Bradley Freight Lines, Inc. v. Pope, Flynn & Co., 42 N.C. App. 285 (1979)

July 17, 1979 · North Carolina Court of Appeals · No. 7828SC941
42 N.C. App. 285


No. 7828SC941

(Filed 17 July 1979)

1. Rules of Civil Procedure § 41— voluntary dismissal —reference to rule unnecessary

There was no merit to defendant’s contention that to gain the benefit of the “saving” provision of G.S. 1A-1, Rule 41(a), there must be a specific reference to Rule 41 in plaintiffs voluntary dismissal.

2. Insurance § 2.2— negligent advice of agent — cause of action proper — sufficiency of evidence

Plaintiff could properly bring a cause of action based on negligent advice against an insurance agent, and plaintiffs evidence was sufficient to withstand defendant’s motions for directed verdict where it tended to show a breach of duty by defendant in negligently conveying false assurances to the plaintiff concerning the extent of insurance coverage on substituted vehicles that were not specifically endorsed.

3. Evidence § 29.1— letter —authenticity

A letter received in due course which purports to be in response to a letter previously sent by the receiver is prima facie genuine and is admissible in evidence without other proof of its authenticity.

*286APPEAL by defendant from Lewis, Judge. Judgment entered 16 May 1978 in Superior Court, BUNCOMBE County. Heard in the Court of Appeals 15 June 1979.

This lawsuit is a result of a motor vehicle accident which occurred in the State of Iowa on 9 September 1970. Plaintiff, a Tennessee trucking corporation doing business in North Carolina, one of whose trucks was involved in the accident, was the defendant in an Iowa lawsuit brought as a result of the accident. Plaintiff’s insurer, Carolina Casualty Insurance Co., Inc., refused to defend the plaintiff in the Iowa lawsuit, claiming that its insurance coverage under a policy between the plaintiff and Carolina Casualty Insurance Co. did not extend to substituted vehicles that had not received a special endorsement from the insurance agency, the defendant in this case. The plaintiff’s damaged vehicle in the accident was a substituted vehicle which had not received a special endorsement in accordance with the insurance policy.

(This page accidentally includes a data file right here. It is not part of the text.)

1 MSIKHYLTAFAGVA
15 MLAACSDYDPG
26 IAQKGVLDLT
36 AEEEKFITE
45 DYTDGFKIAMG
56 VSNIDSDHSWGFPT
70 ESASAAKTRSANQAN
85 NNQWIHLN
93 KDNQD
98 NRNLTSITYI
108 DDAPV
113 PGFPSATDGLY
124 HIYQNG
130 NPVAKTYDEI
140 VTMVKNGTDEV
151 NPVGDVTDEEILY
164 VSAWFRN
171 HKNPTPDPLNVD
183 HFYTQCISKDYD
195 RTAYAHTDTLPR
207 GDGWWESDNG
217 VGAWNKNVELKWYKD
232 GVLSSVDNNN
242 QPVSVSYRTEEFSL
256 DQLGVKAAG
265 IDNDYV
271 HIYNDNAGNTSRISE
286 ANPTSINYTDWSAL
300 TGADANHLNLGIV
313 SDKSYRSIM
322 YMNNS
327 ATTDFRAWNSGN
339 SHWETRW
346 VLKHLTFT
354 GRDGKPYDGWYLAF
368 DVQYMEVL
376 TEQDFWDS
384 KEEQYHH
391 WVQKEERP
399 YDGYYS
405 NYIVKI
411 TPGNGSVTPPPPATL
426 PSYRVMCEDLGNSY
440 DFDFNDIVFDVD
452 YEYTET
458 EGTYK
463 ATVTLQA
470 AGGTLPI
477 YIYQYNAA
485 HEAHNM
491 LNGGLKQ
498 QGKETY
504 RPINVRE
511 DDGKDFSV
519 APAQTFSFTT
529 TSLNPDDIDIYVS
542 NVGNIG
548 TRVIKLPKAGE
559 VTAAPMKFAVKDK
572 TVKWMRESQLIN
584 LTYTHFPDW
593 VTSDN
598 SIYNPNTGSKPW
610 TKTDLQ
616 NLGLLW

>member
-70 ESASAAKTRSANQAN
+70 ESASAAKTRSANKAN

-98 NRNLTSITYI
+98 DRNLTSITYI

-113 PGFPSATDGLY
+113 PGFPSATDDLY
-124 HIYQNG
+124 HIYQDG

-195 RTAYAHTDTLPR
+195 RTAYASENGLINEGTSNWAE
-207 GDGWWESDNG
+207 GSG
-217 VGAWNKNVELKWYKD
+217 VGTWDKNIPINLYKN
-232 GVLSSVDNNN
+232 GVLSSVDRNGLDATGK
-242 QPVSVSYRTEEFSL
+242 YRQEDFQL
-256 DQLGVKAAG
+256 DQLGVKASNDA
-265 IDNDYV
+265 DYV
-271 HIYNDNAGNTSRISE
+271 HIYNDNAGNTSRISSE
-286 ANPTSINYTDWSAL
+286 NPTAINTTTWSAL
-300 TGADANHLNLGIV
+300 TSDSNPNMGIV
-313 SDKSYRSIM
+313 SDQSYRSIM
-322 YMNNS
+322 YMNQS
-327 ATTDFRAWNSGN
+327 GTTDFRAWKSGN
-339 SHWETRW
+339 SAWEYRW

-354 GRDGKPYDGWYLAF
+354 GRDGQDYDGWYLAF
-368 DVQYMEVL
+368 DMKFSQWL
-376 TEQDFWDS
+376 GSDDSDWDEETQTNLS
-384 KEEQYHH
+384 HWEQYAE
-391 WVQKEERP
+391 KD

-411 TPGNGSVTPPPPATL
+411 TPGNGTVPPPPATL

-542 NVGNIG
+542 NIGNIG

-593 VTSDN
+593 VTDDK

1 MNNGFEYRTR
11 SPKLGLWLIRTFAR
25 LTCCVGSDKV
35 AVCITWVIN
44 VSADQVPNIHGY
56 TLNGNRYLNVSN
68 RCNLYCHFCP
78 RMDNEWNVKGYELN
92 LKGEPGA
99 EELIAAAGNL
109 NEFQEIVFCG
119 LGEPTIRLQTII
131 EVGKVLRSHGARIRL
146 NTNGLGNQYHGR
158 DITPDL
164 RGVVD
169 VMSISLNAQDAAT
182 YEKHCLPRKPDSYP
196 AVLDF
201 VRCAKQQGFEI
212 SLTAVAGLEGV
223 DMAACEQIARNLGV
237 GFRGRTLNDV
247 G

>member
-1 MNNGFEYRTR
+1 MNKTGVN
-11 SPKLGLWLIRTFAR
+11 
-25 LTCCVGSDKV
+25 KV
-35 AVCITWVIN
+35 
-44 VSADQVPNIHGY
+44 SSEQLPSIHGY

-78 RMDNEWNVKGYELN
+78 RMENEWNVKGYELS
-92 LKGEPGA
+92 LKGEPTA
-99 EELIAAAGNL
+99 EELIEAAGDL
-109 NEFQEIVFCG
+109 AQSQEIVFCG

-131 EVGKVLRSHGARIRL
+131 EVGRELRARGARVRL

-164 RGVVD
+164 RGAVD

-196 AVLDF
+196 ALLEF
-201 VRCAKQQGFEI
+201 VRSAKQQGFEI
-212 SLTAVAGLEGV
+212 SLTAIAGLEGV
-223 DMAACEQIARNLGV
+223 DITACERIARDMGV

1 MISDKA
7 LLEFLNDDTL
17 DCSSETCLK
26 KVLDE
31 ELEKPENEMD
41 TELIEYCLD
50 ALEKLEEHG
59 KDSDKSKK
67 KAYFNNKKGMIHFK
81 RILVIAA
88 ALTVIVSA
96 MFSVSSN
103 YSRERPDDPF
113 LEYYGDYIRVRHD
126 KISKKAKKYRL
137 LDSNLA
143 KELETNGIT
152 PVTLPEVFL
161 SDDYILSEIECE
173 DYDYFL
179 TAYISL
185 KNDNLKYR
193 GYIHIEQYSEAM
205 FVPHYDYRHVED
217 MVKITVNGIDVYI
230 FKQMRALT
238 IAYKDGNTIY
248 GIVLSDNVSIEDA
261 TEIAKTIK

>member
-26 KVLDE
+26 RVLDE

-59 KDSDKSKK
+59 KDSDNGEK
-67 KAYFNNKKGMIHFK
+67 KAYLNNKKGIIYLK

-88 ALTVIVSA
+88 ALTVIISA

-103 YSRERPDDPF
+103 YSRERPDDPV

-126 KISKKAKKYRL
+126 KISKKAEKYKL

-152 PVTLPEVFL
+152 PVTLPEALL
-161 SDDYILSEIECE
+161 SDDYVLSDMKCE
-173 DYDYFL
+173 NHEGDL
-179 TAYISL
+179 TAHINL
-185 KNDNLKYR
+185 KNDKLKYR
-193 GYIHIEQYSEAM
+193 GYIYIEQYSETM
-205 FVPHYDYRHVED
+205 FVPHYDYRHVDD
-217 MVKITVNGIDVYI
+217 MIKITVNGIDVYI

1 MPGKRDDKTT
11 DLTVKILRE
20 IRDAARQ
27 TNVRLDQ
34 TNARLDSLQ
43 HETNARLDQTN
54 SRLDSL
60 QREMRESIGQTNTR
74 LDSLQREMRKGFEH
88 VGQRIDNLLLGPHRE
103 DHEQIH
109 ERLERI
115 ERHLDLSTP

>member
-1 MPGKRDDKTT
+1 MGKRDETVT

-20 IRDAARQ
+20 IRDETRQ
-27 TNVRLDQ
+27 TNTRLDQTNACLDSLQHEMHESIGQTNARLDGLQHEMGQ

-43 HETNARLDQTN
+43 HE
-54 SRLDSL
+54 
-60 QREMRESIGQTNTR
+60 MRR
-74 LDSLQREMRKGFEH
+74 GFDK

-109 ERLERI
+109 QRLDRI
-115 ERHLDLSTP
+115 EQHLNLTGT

In the Iowa lawsuit, judgment was rendered against this plaintiff and damages were assessed at $35,232.73. Carolina Casualty refused to pay said judgment. The plaintiff subsequently entered into a compromise settlement of the Iowa judgment, whereby the plaintiffs in the Iowa lawsuit were paid $15,000 in settlement of the case with an assignment of all claims. Carolina Casualty, pursuant to Interstate Commerce Commission requirements, paid to the plaintiff in the Iowa case the sum of $10,000.

Carolina Casualty then instituted a lawsuit against the plaintiff in the District Court of Buncombe County which resulted in a consent judgment, whereby the plaintiff paid Carolina Casualty $3,000 in settlement of the monies paid by Carolina Casualty to the Iowa plaintiff.

Plaintiff later instituted an action against Carolina Casualty, American Underwriters, Inc., and Pope, Flynn & Company, the defendant in the present action. In that case, it was adjudged and decreed that the truck involved in the Iowa accident was not covered under the terms of the insurance policy and that Carolina Casualty was not liable. The court allowed a voluntary dismissal without prejudice as to Pope, Flynn & Company and Carolina Casualty on 7 December 1976.

*287On 13 July 1977, plaintiff filed complaint in the present action alleging that the defendant, by and through its president, John S. Flynn, negligently advised the plaintiff that substitution of vehicles not listed on any insurance policy for vehicles covered by an insurance policy which were at the time nonoperative was authorized and that no special endorsement on the policy was required.

At the trial, evidence for the plaintiff tended to show that defendant had acted as plaintiff’s insurance agent for several years and that plaintiff depended on the defendant for insurance advice. On 20 August 1970, Mr. Flynn, president of defendant insurance agency, delivered an insurance policy to Mr. J. C. Cope, president of the plaintiff corporation. Mr. Cope had previously inquired of Mr. Flynn as to whether a policy could be purchased by the plaintiff which would eliminate the necessity of reporting to the agency whenever substitutions of owned vehicles not listed in the policy were made. At the time of the delivery of this policy, Mr. Flynn told Mr. Cope “that we [the plaintiff] didn’t have to report in to him [the defendant] each time we wanted to substitute.” On 9 September 1970 a substituted truck, whose substitution went unreported to the agency, was involved in the Iowa accident. A letter from Carolina Casualty to the plaintiff denying liability was introduced.